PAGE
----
In 2010, on the Day against Drug Abuse, a survey conducted in 2004 on Class XII students of various schools in Shimla, 21 percent of students were under the grip of substance use.

Moreover, the government data is mostly based on the cases reported while a significant percentage goes unreported.  

The students of Class IX, X, XI, and XII are most vulnerable to fall victims to drug abuse,

said Ranjana Sharma – a Shimla-based child psychologist Ranjana Sharma.

Further, another study “Behavioural, Emotional and Physical Health Risks in Adolescent School Children in Shimla-2014,” the drug intake among students was 3.1 per cent, which has definitely higher in 2018.

Another aspect that is being ignored by the government and the policy-makers is the relation of psychological factors like poor mental health, peer pressure etc.

The peer pressure, the increasing academic stress, and complications of the modern world are taking a toll on the students. The private school, which charge hefty fees, are also not recruiting permanent, trained child-counsellors to save money,

Ranjana said.

The adolescence requires committed counsellors who could attend to the factors pertaining to the their mental health. The students who come from an unhealthy domestic environment, face additional challenge of coping with the negative impacts of their psycho-social conditioning. There is plethora of psychological problems that pushes adolescents towards the drug/substance abuse.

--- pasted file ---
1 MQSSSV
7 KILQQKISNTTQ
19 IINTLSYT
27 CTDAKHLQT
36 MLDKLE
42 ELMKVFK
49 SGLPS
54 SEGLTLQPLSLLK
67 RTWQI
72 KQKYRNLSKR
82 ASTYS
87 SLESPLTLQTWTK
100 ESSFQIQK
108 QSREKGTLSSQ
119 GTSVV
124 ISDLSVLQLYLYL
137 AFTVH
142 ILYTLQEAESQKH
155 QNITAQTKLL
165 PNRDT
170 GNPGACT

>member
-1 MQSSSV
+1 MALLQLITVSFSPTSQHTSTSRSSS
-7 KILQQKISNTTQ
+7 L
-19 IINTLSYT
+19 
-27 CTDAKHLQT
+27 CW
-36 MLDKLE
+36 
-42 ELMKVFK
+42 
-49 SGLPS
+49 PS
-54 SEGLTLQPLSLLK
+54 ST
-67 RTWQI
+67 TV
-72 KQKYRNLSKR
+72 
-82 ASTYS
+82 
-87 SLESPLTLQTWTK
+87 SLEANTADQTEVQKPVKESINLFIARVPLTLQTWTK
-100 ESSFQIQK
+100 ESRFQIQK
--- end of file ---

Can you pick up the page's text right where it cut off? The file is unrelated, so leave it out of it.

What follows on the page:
she added.

The government should review the situation of rehabilitation centres in Himachal. In case, the addicted youth wish to reach out to someone for rescue, there isn’t much professional help available.

On the top of that, with the entry of expensive drugs like Chitta, youth are also getting inclined towards anti-social activities like thefts.

Recently, Mandi Police had nabbed a gang that was stealing bikes and selling them in the adjoining areas of the district. When the police busted the gang, the members turned out to be local youths.

Though the Police did not confirm why these youths jumped into stealing bikes, one of the victims of this gang told Himachal Watcher that these youths take to stealing to fulfil their need for money to buy drugs.

Another alarming trend that has been witnessed among the youth is that they are also becoming part-time peddlers in their specific localities. They buy drugs/substances for their own addiction, so it is easier for them to procure additional amount and make easy money.

The government and the State Police is assuring eradication of drug menace through their awareness campaigns and uprooting of cannabis and poppy plants in various parts of the state. The police is now reaching out to the schools to sensitize students about the drastic impact of drug abuse on their lives.

As per the State Police, it has organized 1023 anti-drug campaigns in the State in 2018 to create awareness regarding the menace of drug abuse. The NGOs, Mahila Mandals and representatives of Panchayati Raj Institutions have been urged to come forward to eradicate this social evil from the society.